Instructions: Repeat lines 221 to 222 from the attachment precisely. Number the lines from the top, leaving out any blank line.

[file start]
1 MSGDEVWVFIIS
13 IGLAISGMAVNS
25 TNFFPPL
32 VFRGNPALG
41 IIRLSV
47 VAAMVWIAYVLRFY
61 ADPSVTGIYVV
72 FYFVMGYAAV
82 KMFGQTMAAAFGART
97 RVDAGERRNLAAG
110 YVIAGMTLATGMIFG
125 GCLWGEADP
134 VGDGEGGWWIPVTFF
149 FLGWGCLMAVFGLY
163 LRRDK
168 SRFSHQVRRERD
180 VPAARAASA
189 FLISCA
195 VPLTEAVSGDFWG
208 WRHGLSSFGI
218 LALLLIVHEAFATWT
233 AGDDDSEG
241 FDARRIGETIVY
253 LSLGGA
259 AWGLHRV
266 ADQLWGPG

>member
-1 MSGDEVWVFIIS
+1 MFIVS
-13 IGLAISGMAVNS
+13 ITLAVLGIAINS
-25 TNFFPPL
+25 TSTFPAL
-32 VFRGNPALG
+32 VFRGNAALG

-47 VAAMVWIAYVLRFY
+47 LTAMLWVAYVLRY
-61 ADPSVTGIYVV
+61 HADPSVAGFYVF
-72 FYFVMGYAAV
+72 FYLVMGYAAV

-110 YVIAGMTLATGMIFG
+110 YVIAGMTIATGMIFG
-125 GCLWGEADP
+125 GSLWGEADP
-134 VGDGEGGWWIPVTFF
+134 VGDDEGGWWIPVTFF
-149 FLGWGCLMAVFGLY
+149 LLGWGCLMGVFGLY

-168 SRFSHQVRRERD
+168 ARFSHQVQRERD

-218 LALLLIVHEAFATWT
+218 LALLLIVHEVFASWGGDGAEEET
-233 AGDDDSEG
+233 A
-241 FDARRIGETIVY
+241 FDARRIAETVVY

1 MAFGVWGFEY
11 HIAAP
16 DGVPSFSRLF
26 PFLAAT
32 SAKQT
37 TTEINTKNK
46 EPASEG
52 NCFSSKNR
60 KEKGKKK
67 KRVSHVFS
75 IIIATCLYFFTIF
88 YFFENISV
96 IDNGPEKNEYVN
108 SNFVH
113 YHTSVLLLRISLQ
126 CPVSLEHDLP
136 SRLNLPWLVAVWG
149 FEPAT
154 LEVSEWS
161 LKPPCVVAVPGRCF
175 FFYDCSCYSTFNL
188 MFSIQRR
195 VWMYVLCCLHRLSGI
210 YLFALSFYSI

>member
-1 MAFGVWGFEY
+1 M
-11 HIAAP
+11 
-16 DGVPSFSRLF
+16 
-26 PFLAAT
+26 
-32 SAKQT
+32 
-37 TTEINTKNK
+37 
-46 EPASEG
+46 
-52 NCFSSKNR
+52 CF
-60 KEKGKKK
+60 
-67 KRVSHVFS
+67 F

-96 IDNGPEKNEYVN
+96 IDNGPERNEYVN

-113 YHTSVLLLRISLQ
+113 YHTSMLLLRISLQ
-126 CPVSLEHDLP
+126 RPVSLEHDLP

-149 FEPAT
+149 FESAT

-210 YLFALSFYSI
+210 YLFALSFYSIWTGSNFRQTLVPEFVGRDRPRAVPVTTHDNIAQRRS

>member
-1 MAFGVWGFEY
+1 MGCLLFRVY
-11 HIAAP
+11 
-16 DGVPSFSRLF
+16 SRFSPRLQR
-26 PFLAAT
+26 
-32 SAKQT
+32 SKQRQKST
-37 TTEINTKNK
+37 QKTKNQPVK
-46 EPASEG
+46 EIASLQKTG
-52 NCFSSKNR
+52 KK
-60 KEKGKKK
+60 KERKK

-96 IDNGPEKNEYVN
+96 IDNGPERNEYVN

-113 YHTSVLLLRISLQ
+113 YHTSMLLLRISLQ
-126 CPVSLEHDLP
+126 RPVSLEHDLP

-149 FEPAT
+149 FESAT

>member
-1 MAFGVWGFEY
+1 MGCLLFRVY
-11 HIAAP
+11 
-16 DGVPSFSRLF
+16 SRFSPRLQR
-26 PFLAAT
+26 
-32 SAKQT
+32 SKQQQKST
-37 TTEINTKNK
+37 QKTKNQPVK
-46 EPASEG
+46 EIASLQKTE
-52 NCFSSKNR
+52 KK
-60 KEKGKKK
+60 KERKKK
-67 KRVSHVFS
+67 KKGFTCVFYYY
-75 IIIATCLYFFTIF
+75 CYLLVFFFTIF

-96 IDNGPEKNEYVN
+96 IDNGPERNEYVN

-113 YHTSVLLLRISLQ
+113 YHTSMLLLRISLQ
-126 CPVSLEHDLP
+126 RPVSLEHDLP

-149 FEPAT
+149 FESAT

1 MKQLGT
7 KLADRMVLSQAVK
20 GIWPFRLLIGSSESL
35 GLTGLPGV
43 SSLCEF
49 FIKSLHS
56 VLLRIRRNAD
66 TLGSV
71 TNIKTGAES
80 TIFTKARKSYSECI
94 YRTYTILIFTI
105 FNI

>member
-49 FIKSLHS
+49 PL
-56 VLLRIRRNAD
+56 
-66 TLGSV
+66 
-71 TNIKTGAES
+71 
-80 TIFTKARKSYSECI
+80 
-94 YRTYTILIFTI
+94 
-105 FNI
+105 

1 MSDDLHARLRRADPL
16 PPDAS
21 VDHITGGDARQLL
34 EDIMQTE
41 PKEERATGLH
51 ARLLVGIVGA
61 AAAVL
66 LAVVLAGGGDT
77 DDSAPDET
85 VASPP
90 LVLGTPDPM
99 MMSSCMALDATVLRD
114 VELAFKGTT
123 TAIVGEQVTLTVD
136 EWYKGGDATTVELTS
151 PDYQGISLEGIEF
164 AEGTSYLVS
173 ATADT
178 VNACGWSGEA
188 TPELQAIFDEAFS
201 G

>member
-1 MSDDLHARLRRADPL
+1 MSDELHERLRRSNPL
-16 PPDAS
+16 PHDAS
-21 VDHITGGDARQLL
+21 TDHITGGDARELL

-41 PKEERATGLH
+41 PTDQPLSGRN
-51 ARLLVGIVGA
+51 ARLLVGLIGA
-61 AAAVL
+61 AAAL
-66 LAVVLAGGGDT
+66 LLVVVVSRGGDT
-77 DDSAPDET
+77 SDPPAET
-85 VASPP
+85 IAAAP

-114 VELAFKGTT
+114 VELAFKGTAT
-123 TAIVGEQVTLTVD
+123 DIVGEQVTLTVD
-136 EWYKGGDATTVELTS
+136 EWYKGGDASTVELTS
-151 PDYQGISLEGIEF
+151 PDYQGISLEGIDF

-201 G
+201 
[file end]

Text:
+1 MSDELHERLRRSNPL
-16 PPDAS